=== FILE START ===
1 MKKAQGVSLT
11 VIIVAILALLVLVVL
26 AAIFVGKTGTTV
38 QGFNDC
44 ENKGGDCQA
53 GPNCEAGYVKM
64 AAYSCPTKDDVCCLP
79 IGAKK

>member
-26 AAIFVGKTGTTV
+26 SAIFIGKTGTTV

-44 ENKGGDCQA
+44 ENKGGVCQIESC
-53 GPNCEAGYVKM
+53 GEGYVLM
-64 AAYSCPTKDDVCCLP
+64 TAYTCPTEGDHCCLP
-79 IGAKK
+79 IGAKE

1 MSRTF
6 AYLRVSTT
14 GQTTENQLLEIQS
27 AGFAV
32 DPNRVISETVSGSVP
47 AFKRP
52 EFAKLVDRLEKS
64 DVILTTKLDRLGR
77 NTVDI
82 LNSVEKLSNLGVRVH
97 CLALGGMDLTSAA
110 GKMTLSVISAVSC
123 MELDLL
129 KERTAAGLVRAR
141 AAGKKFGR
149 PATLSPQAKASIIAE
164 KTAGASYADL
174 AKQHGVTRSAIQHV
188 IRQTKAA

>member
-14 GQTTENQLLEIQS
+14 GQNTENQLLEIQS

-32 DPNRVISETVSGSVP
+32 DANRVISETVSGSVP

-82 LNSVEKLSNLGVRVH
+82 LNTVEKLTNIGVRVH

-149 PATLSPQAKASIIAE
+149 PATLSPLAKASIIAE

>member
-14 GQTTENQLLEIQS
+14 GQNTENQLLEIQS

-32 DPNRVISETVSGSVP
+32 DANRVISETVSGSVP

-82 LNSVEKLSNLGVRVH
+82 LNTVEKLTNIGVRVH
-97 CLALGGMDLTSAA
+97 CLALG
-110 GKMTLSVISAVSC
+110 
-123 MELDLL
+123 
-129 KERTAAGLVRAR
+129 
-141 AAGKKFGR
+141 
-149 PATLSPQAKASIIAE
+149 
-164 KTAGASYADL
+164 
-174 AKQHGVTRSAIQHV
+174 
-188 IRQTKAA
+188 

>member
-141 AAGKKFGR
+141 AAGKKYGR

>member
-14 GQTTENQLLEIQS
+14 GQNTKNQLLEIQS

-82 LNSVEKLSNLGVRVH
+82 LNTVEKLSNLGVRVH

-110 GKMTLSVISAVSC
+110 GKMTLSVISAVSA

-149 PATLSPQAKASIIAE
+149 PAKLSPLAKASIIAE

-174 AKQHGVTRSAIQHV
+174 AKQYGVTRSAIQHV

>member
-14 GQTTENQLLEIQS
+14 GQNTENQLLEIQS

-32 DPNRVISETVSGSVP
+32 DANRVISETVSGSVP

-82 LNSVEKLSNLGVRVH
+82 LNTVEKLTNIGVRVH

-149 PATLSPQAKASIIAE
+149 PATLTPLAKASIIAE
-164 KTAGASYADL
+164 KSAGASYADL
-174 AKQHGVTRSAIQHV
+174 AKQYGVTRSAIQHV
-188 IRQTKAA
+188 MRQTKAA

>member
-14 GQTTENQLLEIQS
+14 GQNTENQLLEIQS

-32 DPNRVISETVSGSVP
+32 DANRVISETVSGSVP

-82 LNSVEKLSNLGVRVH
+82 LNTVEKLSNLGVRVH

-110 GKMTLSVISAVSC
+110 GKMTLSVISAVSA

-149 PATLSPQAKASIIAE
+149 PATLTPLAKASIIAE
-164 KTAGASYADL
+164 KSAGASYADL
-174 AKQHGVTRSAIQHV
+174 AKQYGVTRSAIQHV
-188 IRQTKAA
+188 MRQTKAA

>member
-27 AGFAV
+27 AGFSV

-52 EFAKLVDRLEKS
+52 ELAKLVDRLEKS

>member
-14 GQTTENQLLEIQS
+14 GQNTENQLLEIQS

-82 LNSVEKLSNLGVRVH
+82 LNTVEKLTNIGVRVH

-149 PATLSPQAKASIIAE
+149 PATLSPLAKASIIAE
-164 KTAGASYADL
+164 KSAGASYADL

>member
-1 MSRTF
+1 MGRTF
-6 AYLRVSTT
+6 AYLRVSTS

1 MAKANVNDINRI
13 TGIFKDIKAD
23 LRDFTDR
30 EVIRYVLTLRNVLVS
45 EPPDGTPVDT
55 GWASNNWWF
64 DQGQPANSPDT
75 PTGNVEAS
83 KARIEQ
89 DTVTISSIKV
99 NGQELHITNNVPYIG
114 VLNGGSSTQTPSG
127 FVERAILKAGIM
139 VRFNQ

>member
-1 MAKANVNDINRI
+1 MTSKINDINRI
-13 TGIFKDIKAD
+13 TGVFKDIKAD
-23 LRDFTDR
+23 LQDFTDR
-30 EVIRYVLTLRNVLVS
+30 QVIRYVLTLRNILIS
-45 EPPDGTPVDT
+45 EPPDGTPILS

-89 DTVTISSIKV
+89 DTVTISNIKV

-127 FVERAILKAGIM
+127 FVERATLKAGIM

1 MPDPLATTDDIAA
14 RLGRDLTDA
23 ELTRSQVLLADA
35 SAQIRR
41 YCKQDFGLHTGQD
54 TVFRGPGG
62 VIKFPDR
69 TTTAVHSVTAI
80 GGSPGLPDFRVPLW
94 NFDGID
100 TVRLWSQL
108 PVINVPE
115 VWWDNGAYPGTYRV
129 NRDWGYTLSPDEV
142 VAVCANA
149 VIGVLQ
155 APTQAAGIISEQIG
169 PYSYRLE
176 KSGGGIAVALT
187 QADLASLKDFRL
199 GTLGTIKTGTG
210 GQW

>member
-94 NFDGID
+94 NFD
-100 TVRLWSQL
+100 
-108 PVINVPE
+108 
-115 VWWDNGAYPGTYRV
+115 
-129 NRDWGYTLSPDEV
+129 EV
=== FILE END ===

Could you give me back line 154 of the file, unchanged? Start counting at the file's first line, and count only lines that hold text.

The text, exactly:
+1 MTSKINDINRI